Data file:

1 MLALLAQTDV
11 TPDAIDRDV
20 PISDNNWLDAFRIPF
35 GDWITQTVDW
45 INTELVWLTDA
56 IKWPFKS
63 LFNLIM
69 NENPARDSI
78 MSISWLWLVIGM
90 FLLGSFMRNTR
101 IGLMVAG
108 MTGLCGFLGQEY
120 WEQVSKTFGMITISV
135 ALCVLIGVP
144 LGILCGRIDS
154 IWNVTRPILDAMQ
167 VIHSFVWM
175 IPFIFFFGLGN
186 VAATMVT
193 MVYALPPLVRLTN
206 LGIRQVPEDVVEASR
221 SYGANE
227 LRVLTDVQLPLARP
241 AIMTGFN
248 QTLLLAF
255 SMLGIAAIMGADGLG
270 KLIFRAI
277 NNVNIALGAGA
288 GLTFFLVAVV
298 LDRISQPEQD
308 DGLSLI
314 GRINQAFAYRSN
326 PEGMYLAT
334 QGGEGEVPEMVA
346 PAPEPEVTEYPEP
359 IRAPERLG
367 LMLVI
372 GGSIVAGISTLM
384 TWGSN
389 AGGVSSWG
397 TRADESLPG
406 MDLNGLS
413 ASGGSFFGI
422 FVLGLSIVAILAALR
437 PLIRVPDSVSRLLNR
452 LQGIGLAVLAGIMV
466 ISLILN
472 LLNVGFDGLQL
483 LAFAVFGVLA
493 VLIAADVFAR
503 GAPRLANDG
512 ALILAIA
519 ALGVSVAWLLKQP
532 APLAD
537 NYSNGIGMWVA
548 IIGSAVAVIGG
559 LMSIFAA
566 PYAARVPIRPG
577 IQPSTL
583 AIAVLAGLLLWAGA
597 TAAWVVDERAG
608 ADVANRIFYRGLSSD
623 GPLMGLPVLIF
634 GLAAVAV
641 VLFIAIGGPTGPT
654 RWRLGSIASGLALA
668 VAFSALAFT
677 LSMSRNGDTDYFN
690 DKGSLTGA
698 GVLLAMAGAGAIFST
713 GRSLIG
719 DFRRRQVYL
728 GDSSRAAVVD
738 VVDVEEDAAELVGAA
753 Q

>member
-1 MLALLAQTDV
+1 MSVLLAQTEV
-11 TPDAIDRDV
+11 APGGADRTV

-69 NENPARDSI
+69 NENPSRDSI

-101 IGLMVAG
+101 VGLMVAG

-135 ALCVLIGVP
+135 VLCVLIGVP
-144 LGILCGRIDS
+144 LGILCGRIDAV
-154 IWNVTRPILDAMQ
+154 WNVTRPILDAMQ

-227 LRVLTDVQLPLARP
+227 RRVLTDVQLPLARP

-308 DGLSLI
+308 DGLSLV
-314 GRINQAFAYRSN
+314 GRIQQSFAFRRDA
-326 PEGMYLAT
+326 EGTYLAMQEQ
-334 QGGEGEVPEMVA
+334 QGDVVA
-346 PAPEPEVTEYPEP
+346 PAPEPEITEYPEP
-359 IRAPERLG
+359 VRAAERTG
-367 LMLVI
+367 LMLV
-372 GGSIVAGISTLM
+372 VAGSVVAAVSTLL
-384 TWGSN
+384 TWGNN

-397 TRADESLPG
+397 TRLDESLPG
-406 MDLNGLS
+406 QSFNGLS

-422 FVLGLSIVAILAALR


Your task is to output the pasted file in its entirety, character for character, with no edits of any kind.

1 MLALLAQTDV
11 TPDAIDRDV
20 PISDNNWLDAFRIPF
35 GDWITQTVDW
45 INTELVWLTDA
56 IKWPFKS
63 LFNLIM
69 NENPARDSI
78 MSISWLWLVIGM
90 FLLGSFMRNTR
101 IGLMVAG
108 MTGLCGFLGQEY
120 WEQVSKTFGMITISV
135 ALCVLIGVP
144 LGILCGRIDS
154 IWNVTRPILDAMQ
167 VIHSFVWM
175 IPFIFFFGLGN
186 VAATMVT
193 MVYALPPLVRLTN
206 LGIRQVPEDVVEASR
221 SYGANE
227 LRVLTDVQLPLARP
241 AIMTGFN
248 QTLLLAF
255 SMLGIAAIMGADGLG
270 KLIFRAI
277 NNVNIALGAGA
288 GLTFFLVAVV
298 LDRISQPEQD
308 DGLSLI
314 GRINQAFAYRSN
326 PEGMYLAT
334 QGGEGEVPEMVA
346 PAPEPEVTEYPEP
359 IRAPERLG
367 LMLVI
372 GGSIVAGISTLM
384 TWGSN
389 AGGVSSWG
397 TRADESLPG
406 MDLNGLS
413 ASGGSFFGI
422 FVLGLSIVAILAALR
437 PLIRVPDSVSRLLNR
452 LQGIGLAVLAGIMV
466 ISLILN
472 LLNVGFDGLQL
483 LAFAVFGVLA
493 VLIAADVFAR
503 GAPRLANDG
512 ALILAIA
519 ALGVSVAWLLKQP
532 APLAD
537 NYSNGIGMWVA
548 IIGSAVAVIGG
559 LMSIFAA
566 PYAARVPIRPG
577 IQPSTL
583 AIAVLAGLLLWAGA
597 TAAWVVDERAG
608 ADVANRIFYRGLSSD
623 GPLMGLPVLIF
634 GLAAVAV
641 VLFIAIGGPTGPT
654 RWRLGSIASGLALA
668 VAFSALAFT
677 LSMSRNGDTDYFN
690 DKGSLTGA
698 GVLLAMAGAGAIFST
713 GRSLIG
719 DFRRRQVYL
728 GDSSRAAVVD
738 VVDVEEDAAELVGAA
753 Q

>member
-1 MLALLAQTDV
+1 MSVLLAQTEV
-11 TPDAIDRDV
+11 APGGADRTV

-69 NENPARDSI
+69 NENPSRDSI

-101 IGLMVAG
+101 VGLMVAG

-135 ALCVLIGVP
+135 VLCVLIGVP
-144 LGILCGRIDS
+144 LGILCGRIDAV
-154 IWNVTRPILDAMQ
+154 WNVTRPILDAMQ

-227 LRVLTDVQLPLARP
+227 RRVLTDVQLPLARP

-308 DGLSLI
+308 DGLSLV
-314 GRINQAFAYRSN
+314 GRIQQSFAFRRDA
-326 PEGMYLAT
+326 EGTYLAMQEQ
-334 QGGEGEVPEMVA
+334 QGDVVA
-346 PAPEPEVTEYPEP
+346 PAPEPEITEYPEP
-359 IRAPERLG
+359 VRAAERTG
-367 LMLVI
+367 LMLV
-372 GGSIVAGISTLM
+372 VAGSVVAAVSTLL
-384 TWGSN
+384 TWGNN

-397 TRADESLPG
+397 TRLDESLPG
-406 MDLNGLS
+406 QSFNGLS

-422 FVLGLSIVAILAALR